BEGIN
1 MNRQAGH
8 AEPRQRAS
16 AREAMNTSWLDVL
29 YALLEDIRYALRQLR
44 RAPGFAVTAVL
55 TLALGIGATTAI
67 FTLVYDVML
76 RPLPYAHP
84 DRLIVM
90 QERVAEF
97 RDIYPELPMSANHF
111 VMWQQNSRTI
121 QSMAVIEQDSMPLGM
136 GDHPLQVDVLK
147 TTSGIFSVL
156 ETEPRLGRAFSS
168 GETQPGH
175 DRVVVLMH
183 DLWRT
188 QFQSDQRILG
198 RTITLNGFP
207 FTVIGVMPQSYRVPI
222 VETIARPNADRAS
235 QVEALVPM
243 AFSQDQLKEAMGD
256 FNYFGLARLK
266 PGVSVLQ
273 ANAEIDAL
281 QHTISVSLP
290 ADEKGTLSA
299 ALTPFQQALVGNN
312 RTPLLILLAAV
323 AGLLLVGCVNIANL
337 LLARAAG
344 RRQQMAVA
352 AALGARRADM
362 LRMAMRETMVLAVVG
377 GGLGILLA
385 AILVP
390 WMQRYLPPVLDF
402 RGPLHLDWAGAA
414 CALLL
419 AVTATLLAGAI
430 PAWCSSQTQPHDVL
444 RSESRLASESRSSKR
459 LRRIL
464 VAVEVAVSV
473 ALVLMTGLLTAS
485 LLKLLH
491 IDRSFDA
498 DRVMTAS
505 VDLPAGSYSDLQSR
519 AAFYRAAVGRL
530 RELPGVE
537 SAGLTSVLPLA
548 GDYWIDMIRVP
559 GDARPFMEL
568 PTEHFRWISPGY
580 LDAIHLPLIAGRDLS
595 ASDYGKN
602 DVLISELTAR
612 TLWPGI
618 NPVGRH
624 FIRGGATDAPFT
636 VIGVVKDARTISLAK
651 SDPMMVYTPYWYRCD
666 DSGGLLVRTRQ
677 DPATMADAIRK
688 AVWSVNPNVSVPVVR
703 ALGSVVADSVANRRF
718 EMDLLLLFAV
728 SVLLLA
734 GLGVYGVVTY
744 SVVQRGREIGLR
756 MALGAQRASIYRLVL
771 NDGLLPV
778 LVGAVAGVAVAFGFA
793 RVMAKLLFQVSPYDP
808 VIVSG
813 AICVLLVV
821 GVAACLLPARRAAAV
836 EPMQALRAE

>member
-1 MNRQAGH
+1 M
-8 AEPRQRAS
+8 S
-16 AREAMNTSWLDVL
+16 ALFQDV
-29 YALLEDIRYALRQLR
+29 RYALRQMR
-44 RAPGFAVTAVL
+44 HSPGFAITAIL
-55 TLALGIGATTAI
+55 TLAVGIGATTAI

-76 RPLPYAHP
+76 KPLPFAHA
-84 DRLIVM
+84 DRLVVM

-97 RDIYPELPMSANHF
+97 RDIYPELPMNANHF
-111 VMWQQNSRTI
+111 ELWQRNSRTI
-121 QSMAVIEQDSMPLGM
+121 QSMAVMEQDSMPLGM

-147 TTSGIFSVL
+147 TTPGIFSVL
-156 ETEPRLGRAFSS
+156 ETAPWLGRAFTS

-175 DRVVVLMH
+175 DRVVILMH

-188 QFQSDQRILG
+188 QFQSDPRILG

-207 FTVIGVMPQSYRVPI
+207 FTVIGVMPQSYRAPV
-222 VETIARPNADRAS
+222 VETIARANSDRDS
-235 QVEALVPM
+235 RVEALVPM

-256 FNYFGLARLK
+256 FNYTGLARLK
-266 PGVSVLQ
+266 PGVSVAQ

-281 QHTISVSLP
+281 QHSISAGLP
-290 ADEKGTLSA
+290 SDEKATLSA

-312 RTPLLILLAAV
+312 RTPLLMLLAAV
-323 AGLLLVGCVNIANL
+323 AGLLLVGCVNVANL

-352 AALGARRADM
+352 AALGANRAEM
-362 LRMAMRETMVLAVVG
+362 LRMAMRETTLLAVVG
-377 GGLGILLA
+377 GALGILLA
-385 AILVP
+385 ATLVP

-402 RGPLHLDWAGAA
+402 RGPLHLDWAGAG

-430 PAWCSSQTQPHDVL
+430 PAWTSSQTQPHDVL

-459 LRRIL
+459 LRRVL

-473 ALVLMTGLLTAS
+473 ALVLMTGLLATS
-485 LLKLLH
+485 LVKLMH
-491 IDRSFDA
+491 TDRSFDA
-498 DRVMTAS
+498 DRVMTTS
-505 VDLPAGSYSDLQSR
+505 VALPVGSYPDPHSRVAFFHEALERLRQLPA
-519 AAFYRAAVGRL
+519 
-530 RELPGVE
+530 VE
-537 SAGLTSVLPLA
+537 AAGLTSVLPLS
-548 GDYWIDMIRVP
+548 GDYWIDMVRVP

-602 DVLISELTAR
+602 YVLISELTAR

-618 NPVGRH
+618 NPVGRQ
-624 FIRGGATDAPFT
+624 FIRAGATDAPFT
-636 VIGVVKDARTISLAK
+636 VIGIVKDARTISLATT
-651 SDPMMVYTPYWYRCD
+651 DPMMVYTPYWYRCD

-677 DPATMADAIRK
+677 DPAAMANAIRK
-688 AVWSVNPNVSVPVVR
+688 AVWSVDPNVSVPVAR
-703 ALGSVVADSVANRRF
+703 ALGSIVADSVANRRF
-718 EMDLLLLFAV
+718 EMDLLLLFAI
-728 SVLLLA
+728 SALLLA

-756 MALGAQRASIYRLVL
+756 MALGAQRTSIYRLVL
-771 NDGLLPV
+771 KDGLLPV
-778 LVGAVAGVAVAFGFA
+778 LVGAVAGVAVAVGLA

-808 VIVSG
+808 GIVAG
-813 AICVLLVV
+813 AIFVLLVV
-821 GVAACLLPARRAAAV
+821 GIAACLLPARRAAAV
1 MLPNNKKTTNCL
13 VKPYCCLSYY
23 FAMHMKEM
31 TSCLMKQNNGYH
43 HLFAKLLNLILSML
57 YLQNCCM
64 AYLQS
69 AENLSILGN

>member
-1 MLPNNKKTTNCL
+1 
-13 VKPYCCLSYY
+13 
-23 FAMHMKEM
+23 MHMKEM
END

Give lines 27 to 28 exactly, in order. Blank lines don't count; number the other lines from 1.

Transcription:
266 PGVSVLQ
273 ANAEIDAL